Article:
Tharammal, Thejna; Paul, André; Merkel, Ute; Noone, David (2013): Modeling the sensitivity of precipitation oxygen isotopes to the Last Glacial Maximum boundary conditions: A study using Community Atmosphere Model (CAM3.0). PANGAEA, https://doi.org/10.1594/PANGAEA.834468, Supplement to: Tharammal, T et al. (2013): Influence of Last Glacial Maximum boundary conditions on the global water isotope distribution in an atmospheric general circulation model. Climate of the Past, 9(2), 789-809, https://doi.org/10.5194/cp-9-789-2013
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To understand the validity of d18O proxy records as indicators of past temperature change, a series of experiments was conducted using an atmospheric general circulation model fitted with water isotope tracers (Community Atmosphere Model version 3.0, IsoCAM). A pre-industrial simulation was performed as the control experiment, as well as a simulation with all the boundary conditions set to Last Glacial Maximum (LGM) values. Results from the pre-industrial and LGM simulations were compared to experiments in which the influence of individual boundary conditions (greenhouse gases, ice sheet albedo and topography, sea surface temperature (SST), and orbital parameters) were changed each at a time to assess their individual impact. The experiments were designed in order to analyze the spatial variations of the oxygen isotopic composition of precipitation (d18Oprecip) in response to individual climate factors. The change in topography (due to the change in land ice cover) played a significant role in reducing the surface temperature and d18Oprecip over North America. Exposed shelf areas and the ice sheet albedo reduced the Northern Hemisphere surface temperature and d18Oprecip further. A global mean cooling of 4.1 °C was simulated with combined LGM boundary conditions compared to the control simulation, which was in agreement with previous experiments using the fully coupled Community Climate System Model (CCSM3). Large reductions in d18Oprecip over the LGM ice sheets were strongly linked to the temperature decrease over them. The SST and ice sheet topography changes were responsible for most of the changes in the climate and hence the d18Oprecip distribution among the simulations.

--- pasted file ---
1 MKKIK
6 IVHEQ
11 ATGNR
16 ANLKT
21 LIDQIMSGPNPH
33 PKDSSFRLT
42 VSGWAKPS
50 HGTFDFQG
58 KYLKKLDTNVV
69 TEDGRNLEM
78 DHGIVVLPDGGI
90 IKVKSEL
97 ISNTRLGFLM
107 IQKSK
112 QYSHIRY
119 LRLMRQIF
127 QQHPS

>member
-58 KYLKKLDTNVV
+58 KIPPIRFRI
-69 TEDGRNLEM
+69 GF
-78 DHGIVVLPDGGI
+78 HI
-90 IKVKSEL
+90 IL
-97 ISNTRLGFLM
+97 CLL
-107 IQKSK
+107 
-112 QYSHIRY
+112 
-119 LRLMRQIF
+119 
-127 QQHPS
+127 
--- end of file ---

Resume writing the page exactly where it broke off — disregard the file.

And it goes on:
The data provided are the long term monthly mean of the variables from all the seven simulations.This project was funded by the DFG (Deutsche Forschungsgemeinschaft) within the European Graduate College "Proxies in Earth History."
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